In 1986 Peter Gabriel released “So,” the biggest hit of the oft-inscrutable English art-rocker’s now-47-year career. The album’s deluxe 2012 reissue includes primitive versions of each of its nine songs: “Sledgehammer” was the single that went to No. 1 in the United States, but “Big Time,” “Don’t Give Up” and the ballad “In Your Eyes” — immortalized when John Cusack played it from a boombox held over his head in Cameron Crowe’s anxious-youth romantic comedy “Say Anything” — were all chart-climbers, too. Padding reissue collections with demos and ephemera is standard procedure for enticing diehards to re-purchase albums they already own, but that “So” bonus disc is still unique: Each track is a smartly edited mash-up of several successive iterations of the song, starting with a skeletal piano melody or vocal chant or rhythm track, then layering on elements until, after a few minutes’ productive noodling, a beloved Thatcher-era pop tune has emerged.
To say that hearing those works-in-progress tracks offers more insight into Gabriel’s working methods than does Daryl Easlea’s 400-page biography “Without Frontiers” would be unfair, but not wrong. Easlea doesn’t pretend he’s evaluating Gabriel’s career dispassionately: “To call him simply a pop star would be to call Salvador Dali a mere painter,” Easlea gushes, and that’s just the introduction. “Gabriel is one of the most talented, enigmatic artists that Great Britain has ever produced,” he goes on, canonizing the composer of “Moribund the Burgermeister” right up there with Shakespeare and Adele .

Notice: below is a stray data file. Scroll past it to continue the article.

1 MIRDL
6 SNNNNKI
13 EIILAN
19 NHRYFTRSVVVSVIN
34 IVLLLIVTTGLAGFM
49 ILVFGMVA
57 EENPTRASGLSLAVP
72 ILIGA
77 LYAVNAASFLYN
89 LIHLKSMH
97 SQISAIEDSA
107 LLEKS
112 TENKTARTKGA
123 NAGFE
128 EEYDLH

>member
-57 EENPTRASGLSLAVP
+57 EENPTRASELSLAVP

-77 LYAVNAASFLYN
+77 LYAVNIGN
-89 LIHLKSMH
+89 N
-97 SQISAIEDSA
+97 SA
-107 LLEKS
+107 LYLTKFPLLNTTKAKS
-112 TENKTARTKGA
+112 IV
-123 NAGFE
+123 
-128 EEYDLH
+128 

That’s a claim with a grandiloquence worthy of Gabriel himself. And yet Easlea makes a credible case for at least the first part of it: He airs Gabriel’s frustrations with the artistic confines of rock stardom even in a band as weird as Genesis, the outfit he fronted and that went on to greater fortune after he quit in 1975. He documents Gabriel’s subsequent side careers as one of the founders of the world-music-oriented WOMAD festival and Real World record label, as an investor in tech start-ups, and as a pioneer of multimedia stage shows — most notably, the site-specific installation he was commissioned by the British government to create for the 2000 opening of the wildly expensive Millennium Dome. Gabriel also tried for decades, without success, to open a sort of egghead Disneyland to be called the Real World Experience Park. (It sounds like a joke, but it isn’t.) This panoply of interests, plus his abiding perfectionism, helps explain the slowed pace of his record-releasing after “So.”
Easlea writes with the combination of urgency and ease unique to a superfan with a ready defense for every era of his hero’s output, from the pompous prog rock of Genesis, to his fling with MTV stardom, to the orchestral reinvention — sans guitar or drums — of his back catalogue that has occupied him in recent years. Curiously, Easlea seems to believe Gabriel to be a funny man with a great sense of humor, even as the book he’s written reinforces Gabriel’s image as intellectual and deliberate and a bit of a bore.
Though the author seems to have had at least one meeting with Gabriel, the quotations from his primary subject are all secondhand. But he’s interviewed enough former managers, producers, arrangers and session musicians to have chiseled out a compelling likeness of a demonstrably curious and apparently generous visionary — one who never let a budget or a deadline interfere with his pursuit of an inspiring idea.
Klimek is a freelance writer based in Washington.
The Life and Music of Peter Gabriel
by Daryl Easlea
Omnibus. 416 pp. $28.95